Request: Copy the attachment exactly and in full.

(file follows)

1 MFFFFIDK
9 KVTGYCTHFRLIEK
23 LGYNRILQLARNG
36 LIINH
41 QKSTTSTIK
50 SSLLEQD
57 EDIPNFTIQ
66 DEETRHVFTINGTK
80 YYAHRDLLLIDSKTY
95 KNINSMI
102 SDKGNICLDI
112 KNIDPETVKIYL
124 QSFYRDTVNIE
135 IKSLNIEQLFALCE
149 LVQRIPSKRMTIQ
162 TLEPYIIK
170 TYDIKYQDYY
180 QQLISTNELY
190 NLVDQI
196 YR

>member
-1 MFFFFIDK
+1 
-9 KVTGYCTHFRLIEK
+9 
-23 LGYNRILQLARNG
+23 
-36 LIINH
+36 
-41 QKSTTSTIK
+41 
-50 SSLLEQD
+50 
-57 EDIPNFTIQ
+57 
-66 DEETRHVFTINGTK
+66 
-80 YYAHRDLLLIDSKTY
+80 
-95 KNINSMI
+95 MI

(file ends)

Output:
1 MFFFFIDK
9 KVTGYCTHFRLIEK
23 LGYNRILQLARNG
36 LIINH
41 QKSTTSTIK
50 SSLLEQD
57 EDIPNFTIQ
66 DEETRHVFTINGTK
80 YYAHRDLLLIDSKTY
95 KNINSMI
102 SDKGNICLDI
112 KNIDPETVKIYL
124 QSFYRDTVNIE
135 IKSLNIEQLFALCE
149 LVQRIPSKRMTIQ
162 TLEPYIIK
170 TYDIKYQDYY
180 QQLISTNELY
190 NLVDQI
196 YR

>member
-1 MFFFFIDK
+1 
-9 KVTGYCTHFRLIEK
+9 
-23 LGYNRILQLARNG
+23 
-36 LIINH
+36 
-41 QKSTTSTIK
+41 
-50 SSLLEQD
+50 
-57 EDIPNFTIQ
+57 
-66 DEETRHVFTINGTK
+66 
-80 YYAHRDLLLIDSKTY
+80 
-95 KNINSMI
+95 MI